P.S. I wonder if Maxim Vengerov has a brother called Minim?

Berg & Mahler at the National Concert Hall

Posted in Biographical, Maynooth, Music with tags , , , , , , , on September 10, 2022 by telescoper
Obligatory Souvenir Programme

Last night I made it to the National Concert Hall in Dublin for the opening concert of the season for the National Symphony Orchestra directed by Chief Conductor Jaime Martín. It’s been three years since the last full season of these weekly concerts so let’s hope we get a complete set this time.

The programme for last night’s concert comprised two works by Austrian composers, Alban Berg‘s Violin Concerto (with soloist Simone Lamsma) and Gustav Mahler‘s Fifth Symphony. Each of these great pieces in its own way explores a vast emotional landscape and together they made for a compelling and moving performance.

Berg’s Violin Concerto, composed in 1935, is dedicated “to the memory of an Angel”, namely Manon Gropius, who died of polio at the age of just 18. She was the daughter of Alma Mahler and Walter Gropius (Alma Mahler’s second husband, whom she married four years after Mahler’s death).

The work is divided into two movements, each of which is in two parts. It is often described as a completely atonal (serialist) piece but it’s is composed in such a way that the twelve tones are sometimes grouped in such a way as to suggest an underlying tonality. Emotionally the piece ranges from the poignant to the fiery. Anyone who has experienced grief will recognize the sense of rage that at times bursts through. In other passages, though, the music has an austere beauty that is completely compelling.

After the wine break we had Mahler’s Fifth Symphony. This work is best known for the 4th movement Adagietto but I’ve always felt that section fits rather uncomfortably with the rest of the composition. That’s not to say that I dislike the Adagietto, which I think is one of the most beautiful movements in all music, and regularly makes me shed a tear. I just think it’s a bit of a detour from the rest of the work. I suppose one should think of it as a restful interlude before the journey reaches its climax in the 5th movement Rondo which was played with electrifying passion last night.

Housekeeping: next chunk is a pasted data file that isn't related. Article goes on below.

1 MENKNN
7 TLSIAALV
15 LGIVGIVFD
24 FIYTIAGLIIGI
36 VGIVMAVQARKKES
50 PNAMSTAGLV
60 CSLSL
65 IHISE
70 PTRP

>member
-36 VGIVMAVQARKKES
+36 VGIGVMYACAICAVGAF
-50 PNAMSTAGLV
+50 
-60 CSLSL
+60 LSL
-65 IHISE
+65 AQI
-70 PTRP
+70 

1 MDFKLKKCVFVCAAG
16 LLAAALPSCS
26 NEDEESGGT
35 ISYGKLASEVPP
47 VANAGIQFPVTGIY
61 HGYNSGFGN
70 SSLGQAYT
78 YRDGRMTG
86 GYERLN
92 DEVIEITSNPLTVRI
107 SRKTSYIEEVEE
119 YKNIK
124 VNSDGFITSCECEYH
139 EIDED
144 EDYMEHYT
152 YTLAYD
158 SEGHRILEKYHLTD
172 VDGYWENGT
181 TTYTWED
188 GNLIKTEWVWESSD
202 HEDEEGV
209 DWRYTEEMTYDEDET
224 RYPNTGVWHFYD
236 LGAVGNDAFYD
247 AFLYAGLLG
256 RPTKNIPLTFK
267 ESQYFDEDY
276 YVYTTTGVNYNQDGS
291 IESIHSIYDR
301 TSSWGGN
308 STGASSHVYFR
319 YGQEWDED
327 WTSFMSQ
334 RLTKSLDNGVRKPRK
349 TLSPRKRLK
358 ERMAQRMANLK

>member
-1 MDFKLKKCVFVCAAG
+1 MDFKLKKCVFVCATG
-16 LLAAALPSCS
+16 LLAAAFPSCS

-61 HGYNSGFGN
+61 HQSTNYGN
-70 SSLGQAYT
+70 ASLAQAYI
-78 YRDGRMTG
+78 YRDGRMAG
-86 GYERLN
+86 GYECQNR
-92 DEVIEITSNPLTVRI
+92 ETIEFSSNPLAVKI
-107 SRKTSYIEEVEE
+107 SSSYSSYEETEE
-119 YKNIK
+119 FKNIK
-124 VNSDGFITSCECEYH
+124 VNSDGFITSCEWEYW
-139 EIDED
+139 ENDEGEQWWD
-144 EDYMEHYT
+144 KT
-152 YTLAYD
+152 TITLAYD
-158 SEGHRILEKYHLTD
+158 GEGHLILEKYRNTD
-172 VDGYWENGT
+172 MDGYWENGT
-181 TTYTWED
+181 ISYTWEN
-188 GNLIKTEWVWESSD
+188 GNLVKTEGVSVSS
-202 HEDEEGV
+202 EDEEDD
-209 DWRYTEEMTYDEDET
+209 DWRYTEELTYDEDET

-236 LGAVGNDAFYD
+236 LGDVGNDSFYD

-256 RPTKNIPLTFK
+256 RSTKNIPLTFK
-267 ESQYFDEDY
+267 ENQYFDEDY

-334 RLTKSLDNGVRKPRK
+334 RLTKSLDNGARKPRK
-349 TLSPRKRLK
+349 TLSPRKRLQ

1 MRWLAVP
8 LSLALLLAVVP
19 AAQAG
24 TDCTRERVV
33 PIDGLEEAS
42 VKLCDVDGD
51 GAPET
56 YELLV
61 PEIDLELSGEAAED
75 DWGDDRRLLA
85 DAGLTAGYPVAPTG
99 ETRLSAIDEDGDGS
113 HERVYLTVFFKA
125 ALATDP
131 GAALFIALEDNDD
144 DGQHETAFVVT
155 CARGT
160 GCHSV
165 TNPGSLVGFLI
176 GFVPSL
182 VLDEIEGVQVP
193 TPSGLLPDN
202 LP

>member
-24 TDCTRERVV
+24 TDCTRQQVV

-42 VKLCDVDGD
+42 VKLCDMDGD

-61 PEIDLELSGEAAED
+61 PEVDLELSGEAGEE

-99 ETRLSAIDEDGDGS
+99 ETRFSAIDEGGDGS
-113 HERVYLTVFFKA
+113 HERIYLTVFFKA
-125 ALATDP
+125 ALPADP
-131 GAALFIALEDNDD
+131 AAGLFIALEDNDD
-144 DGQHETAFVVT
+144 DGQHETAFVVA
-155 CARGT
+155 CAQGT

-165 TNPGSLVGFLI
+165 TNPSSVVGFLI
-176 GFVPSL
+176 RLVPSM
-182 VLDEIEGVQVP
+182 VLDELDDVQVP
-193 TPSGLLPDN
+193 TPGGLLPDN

Like the Berg piece, Mahler’s Fifth Symphony veers across a vast emotional landscape. The conductor Bruno Walter described it as “passionate, wild, pathetic, buoyant, solemn, tender, full of the sentiments of which the human heat is capable, but still ‘only’ music”. Although by no means an atonal work, there isn’t really a clear tonal signature: at least five different keys are used and there are passages in which the key is ambiguous.

The first movement begins with a funeral march, introduced with a solo trumpet statement like a fanfare, followed by lyrical passages from the strings. The second movement is extremely tempestuous, contrasting moods of melancholy and frenzy, with the trumpet theme from the first movement returning. The third movement, a long Scherzo, is unexpectedly playful, with two thematic forms bouncing off each other. Then there’s the soulful longing of the Adagietto, beautifully played last night to a rapt audience and the joyful finale in an unambiguously major key.

Overall this was a superb concert, with the large orchestral forces marshalled superbly by Jaime Martín. I have to mention the brass section in particular, who were brilliant. It wasn’t a full house, which is a shame for the season’s curtain-raiser, but those who were there clearly enjoyed it enormously.

As it happens, last night was the first of five concerts by Garth Brooks (who he? Ed) at Croke Park. The train from Maynooth unto Dublin earlier in the evening was absolutely crammed with people (many in cowboy hats) going there and the train back was similarly full with people leaving. Fortunately I was only slightly delayed getting home by the congestion, though I think there were seriously issues with later trains. There is another concert by him next Friday, when there is another concert at the NCH so fingers crossed that my travel to and from that isn’t too badly affected either…

Mahler & Schubert at the National Concert Hall

Posted in Music with tags , , , , , , on May 28, 2022 by telescoper

Yesterday evening, after a very pleasant wine reception at the end of ITP2022, I walked to the National Concert Hall in Dublin for my second concert in two days. Before the lockdown I used to go regularly to the Friday evening performances by the National Symphony Orchestra but until last night I hadn’t attended one since February 2022. Since I was in Dublin anyway and Mahler was on the menu I couldn’t resist this one and have now at last added to my stock of souvenir programmes. Last night’s concert was actually the last of the season but hopefully I’ll be able to go more frequently from September when the next season starts.